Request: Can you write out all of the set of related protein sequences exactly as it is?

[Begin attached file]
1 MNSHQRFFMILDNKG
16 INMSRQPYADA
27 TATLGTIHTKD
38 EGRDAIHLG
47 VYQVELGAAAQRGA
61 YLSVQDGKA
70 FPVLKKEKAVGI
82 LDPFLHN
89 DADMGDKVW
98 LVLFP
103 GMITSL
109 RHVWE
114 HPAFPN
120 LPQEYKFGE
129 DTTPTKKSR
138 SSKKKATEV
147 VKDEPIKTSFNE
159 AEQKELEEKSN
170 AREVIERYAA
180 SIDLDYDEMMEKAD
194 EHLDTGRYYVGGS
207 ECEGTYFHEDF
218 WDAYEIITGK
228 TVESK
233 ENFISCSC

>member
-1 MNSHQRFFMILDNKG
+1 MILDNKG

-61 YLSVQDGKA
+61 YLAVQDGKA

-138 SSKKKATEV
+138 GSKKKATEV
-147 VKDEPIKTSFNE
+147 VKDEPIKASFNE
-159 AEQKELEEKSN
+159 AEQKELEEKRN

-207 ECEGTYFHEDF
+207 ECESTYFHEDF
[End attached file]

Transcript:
1 MNSHQRFFMILDNKG
16 INMSRQPYADA
27 TATLGTIHTKD
38 EGRDAIHLG
47 VYQVELGAAAQRGA
61 YLSVQDGKA
70 FPVLKKEKAVGI
82 LDPFLHN
89 DADMGDKVW
98 LVLFP
103 GMITSL
109 RHVWE
114 HPAFPN
120 LPQEYKFGE
129 DTTPTKKSR
138 SSKKKATEV
147 VKDEPIKTSFNE
159 AEQKELEEKSN
170 AREVIERYAA
180 SIDLDYDEMMEKAD
194 EHLDTGRYYVGGS
207 ECEGTYFHEDF
218 WDAYEIITGK
228 TVESK
233 ENFISCSC

>member
-1 MNSHQRFFMILDNKG
+1 MILDNKG

-61 YLSVQDGKA
+61 YLAVQDGKA

-138 SSKKKATEV
+138 GSKKKATEV
-147 VKDEPIKTSFNE
+147 VKDEPIKASFNE
-159 AEQKELEEKSN
+159 AEQKELEEKRN

-207 ECEGTYFHEDF
+207 ECESTYFHEDF